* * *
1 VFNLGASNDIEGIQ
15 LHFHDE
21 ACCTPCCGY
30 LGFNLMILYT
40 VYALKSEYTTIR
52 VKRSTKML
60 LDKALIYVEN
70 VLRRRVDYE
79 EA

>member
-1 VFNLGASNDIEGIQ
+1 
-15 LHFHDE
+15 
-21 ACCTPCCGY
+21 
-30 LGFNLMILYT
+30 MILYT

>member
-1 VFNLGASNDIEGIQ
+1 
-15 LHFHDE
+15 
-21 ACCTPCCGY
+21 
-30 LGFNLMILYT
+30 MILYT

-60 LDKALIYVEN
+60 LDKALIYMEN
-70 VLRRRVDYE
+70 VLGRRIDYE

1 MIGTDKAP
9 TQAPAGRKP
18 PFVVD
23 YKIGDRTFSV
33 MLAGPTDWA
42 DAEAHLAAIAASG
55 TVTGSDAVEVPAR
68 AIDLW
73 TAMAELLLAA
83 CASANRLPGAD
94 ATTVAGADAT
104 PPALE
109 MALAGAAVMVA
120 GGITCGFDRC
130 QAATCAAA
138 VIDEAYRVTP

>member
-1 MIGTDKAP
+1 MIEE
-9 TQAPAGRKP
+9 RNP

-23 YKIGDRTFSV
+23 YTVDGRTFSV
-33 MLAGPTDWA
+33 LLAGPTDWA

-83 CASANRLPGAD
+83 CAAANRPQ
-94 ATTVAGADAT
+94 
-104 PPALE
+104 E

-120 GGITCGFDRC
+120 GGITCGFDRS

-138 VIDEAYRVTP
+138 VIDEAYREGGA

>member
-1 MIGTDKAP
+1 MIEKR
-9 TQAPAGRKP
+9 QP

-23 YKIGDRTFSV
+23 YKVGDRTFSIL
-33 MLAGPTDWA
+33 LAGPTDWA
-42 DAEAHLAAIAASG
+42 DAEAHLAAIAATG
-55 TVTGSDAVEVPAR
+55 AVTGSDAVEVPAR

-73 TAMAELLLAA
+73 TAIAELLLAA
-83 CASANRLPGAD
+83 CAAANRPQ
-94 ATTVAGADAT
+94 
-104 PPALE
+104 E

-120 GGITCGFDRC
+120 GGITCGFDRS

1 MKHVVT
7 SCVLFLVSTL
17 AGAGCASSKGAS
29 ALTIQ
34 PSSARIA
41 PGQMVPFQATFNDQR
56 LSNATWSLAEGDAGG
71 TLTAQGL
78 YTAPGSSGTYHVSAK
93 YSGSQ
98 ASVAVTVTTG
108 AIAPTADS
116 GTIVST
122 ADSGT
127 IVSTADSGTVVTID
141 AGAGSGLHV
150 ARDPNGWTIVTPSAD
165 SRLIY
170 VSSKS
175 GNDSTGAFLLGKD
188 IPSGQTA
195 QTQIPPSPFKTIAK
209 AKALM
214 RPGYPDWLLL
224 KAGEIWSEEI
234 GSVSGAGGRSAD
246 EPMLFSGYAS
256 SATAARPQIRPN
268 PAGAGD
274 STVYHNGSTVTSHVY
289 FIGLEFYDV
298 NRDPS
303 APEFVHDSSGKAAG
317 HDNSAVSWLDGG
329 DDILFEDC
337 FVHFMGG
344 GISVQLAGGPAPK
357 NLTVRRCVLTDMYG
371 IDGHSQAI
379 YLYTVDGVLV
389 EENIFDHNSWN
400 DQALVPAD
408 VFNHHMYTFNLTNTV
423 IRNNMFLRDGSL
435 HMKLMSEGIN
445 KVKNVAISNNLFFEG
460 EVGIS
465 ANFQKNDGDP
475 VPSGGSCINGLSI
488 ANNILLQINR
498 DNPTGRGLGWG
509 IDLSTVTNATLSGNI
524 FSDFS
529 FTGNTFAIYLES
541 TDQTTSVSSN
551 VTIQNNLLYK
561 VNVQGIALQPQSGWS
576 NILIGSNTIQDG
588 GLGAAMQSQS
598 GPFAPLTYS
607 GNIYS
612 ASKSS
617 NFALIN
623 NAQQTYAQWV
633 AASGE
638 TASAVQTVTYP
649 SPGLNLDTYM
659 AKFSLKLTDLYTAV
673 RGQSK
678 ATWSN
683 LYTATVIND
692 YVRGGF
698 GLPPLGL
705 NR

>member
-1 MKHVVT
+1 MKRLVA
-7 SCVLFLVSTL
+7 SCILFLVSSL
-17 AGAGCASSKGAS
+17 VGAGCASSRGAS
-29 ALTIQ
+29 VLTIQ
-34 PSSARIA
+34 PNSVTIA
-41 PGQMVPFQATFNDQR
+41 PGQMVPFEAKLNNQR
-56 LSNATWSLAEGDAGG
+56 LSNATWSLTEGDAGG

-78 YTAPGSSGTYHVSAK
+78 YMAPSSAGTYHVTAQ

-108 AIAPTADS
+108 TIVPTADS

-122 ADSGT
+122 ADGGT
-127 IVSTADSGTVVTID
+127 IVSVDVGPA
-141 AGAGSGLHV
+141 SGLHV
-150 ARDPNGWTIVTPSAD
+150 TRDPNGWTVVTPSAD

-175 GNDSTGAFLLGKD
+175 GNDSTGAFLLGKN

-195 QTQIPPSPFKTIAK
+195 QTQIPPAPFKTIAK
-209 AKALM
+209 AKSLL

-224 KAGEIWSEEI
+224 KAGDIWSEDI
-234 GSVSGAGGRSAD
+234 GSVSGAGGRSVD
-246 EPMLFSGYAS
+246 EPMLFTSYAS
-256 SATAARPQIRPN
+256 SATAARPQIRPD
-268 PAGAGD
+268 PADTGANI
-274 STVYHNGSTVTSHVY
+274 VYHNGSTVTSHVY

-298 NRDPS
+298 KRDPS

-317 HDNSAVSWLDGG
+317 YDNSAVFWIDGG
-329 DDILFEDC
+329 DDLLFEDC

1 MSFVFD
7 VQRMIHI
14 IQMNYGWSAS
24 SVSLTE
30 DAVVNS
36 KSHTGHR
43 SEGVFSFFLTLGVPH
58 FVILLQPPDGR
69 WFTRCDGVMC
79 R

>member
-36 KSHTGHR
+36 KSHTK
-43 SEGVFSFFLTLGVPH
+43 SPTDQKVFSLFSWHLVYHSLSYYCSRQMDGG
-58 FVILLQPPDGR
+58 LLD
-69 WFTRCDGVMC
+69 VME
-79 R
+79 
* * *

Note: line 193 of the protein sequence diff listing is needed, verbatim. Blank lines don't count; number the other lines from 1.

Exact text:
-195 QTQIPPSPFKTIAK